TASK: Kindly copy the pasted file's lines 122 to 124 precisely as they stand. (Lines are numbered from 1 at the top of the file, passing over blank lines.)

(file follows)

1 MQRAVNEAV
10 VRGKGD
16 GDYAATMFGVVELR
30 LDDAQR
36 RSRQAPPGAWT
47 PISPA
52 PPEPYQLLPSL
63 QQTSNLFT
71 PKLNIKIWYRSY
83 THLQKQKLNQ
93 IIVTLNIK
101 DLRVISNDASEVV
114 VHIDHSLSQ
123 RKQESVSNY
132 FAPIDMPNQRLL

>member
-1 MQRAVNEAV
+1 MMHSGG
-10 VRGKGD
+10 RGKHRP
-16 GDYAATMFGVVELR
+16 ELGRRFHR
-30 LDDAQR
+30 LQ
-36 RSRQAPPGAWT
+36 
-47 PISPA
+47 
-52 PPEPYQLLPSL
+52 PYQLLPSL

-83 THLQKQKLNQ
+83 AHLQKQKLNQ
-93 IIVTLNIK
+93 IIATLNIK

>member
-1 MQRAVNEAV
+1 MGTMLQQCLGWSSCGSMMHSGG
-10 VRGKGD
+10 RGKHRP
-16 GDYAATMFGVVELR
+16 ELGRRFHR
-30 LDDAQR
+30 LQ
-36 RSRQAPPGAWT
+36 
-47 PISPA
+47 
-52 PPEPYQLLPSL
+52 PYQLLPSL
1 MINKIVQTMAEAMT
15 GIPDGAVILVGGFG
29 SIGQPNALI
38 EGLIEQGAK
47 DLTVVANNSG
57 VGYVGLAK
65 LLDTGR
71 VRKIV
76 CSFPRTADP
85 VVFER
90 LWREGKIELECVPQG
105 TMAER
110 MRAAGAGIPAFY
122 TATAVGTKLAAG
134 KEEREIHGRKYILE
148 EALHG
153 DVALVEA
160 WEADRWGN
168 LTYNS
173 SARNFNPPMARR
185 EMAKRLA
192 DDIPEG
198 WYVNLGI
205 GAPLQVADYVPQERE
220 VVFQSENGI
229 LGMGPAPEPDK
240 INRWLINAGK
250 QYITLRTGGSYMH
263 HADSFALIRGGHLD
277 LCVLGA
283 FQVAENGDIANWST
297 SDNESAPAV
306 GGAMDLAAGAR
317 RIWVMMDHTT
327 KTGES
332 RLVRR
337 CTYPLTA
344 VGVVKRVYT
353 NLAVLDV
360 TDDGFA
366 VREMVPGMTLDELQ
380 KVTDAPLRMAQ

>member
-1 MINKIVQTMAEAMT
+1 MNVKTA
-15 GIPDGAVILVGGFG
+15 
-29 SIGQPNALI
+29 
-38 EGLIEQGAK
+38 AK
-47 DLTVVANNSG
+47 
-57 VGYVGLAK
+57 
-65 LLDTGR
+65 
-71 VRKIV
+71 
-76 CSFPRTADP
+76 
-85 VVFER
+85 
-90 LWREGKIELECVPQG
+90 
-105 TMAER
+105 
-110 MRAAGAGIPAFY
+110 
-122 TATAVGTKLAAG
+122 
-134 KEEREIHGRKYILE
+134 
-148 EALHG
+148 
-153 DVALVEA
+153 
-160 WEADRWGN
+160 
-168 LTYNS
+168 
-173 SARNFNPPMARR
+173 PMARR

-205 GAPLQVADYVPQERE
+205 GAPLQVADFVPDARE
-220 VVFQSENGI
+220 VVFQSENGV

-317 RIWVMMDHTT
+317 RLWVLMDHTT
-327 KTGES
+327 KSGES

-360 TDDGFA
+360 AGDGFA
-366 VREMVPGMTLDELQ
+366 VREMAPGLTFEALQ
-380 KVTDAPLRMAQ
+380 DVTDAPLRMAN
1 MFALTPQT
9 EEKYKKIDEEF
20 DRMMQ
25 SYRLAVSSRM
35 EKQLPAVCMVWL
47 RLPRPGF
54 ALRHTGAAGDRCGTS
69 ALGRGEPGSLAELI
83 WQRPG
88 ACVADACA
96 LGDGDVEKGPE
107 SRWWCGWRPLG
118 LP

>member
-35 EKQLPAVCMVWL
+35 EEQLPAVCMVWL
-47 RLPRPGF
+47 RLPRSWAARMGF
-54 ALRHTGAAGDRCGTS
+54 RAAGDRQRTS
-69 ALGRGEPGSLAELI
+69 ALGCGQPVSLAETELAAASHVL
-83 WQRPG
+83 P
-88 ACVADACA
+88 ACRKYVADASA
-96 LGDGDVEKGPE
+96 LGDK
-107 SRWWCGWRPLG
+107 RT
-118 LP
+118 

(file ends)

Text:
+134 
-148 EALHG
+148 